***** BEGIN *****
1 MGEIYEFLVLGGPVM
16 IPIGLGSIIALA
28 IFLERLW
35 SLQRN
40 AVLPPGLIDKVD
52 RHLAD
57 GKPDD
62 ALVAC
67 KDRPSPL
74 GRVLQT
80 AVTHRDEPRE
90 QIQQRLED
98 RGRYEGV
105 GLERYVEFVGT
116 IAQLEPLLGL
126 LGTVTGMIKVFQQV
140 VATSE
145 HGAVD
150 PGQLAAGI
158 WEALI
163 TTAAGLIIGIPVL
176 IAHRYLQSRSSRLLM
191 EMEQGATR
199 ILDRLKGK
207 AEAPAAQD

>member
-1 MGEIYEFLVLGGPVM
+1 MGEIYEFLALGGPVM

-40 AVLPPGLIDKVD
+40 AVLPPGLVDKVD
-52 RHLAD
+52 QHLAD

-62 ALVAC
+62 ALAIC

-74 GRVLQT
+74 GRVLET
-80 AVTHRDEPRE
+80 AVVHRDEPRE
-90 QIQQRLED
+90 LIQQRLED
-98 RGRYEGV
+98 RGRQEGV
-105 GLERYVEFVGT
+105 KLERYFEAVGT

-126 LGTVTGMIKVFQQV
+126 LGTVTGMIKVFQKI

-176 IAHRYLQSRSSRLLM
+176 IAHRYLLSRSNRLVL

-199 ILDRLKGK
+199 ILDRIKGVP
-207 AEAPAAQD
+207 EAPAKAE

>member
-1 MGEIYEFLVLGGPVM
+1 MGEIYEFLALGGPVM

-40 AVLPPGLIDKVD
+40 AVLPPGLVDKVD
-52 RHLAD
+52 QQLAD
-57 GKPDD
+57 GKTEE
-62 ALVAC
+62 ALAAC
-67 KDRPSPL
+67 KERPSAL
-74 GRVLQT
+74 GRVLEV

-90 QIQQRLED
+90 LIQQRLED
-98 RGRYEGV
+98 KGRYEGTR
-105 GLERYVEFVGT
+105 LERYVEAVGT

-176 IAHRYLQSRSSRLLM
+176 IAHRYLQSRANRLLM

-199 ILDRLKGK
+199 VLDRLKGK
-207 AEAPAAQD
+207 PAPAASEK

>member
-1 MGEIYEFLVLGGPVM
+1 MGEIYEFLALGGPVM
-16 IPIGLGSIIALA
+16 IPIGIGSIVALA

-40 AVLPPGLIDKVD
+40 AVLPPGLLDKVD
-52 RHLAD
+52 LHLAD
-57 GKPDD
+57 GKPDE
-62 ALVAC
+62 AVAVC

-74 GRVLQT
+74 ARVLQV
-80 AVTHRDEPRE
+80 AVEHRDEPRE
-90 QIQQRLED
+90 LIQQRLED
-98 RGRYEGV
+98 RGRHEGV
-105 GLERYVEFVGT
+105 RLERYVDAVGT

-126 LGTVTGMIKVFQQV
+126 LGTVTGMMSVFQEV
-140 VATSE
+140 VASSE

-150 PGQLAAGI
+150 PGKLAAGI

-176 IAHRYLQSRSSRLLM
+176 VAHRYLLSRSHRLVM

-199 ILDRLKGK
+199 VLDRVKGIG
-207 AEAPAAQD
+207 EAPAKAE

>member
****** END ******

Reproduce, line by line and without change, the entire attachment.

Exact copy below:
1 MGEIYEFLVLGGPVM
16 IPIGLGSIIALA
28 IFLERLW
35 SLQRN
40 AVLPPGLIDKVD
52 RHLAD
57 GKPDD
62 ALVAC
67 KDRPSPL
74 GRVLQT
80 AVTHRDEPRE
90 QIQQRLED
98 RGRYEGV
105 GLERYVEFVGT
116 IAQLEPLLGL
126 LGTVTGMIKVFQQV
140 VATSE
145 HGAVD
150 PGQLAAGI
158 WEALI
163 TTAAGLIIGIPVL
176 IAHRYLQSRSSRLLM
191 EMEQGATR
199 ILDRLKGK
207 AEAPAAQD

>member
-1 MGEIYEFLVLGGPVM
+1 MGEIYEFLALGGPVM

-40 AVLPPGLIDKVD
+40 AVLPPGLVDKVD
-52 RHLAD
+52 QHLAD

-62 ALVAC
+62 ALAIC

-74 GRVLQT
+74 GRVLET
-80 AVTHRDEPRE
+80 AVVHRDEPRE
-90 QIQQRLED
+90 LIQQRLED
-98 RGRYEGV
+98 RGRQEGV
-105 GLERYVEFVGT
+105 KLERYFEAVGT

-126 LGTVTGMIKVFQQV
+126 LGTVTGMIKVFQKI

-176 IAHRYLQSRSSRLLM
+176 IAHRYLLSRSNRLVL

-199 ILDRLKGK
+199 ILDRIKGVP
-207 AEAPAAQD
+207 EAPAKAE

>member
-1 MGEIYEFLVLGGPVM
+1 MGEIYEFLALGGPVM

-40 AVLPPGLIDKVD
+40 AVLPPGLVDKVD
-52 RHLAD
+52 QQLAD
-57 GKPDD
+57 GKTEE
-62 ALVAC
+62 ALAAC
-67 KDRPSPL
+67 KERPSAL
-74 GRVLQT
+74 GRVLEV

-90 QIQQRLED
+90 LIQQRLED
-98 RGRYEGV
+98 KGRYEGTR
-105 GLERYVEFVGT
+105 LERYVEAVGT

-176 IAHRYLQSRSSRLLM
+176 IAHRYLQSRANRLLM

-199 ILDRLKGK
+199 VLDRLKGK
-207 AEAPAAQD
+207 PAPAASEK

>member
-1 MGEIYEFLVLGGPVM
+1 MGEIYEFLALGGPVM
-16 IPIGLGSIIALA
+16 IPIGIGSIVALA

-40 AVLPPGLIDKVD
+40 AVLPPGLLDKVD
-52 RHLAD
+52 LHLAD
-57 GKPDD
+57 GKPDE
-62 ALVAC
+62 AVAVC

-74 GRVLQT
+74 ARVLQV
-80 AVTHRDEPRE
+80 AVEHRDEPRE
-90 QIQQRLED
+90 LIQQRLED
-98 RGRYEGV
+98 RGRHEGV
-105 GLERYVEFVGT
+105 RLERYVDAVGT

-126 LGTVTGMIKVFQQV
+126 LGTVTGMMSVFQEV
-140 VATSE
+140 VASSE

-150 PGQLAAGI
+150 PGKLAAGI

-176 IAHRYLQSRSSRLLM
+176 VAHRYLLSRSHRLVM

-199 ILDRLKGK
+199 VLDRVKGIG
-207 AEAPAAQD
+207 EAPAKAE

>member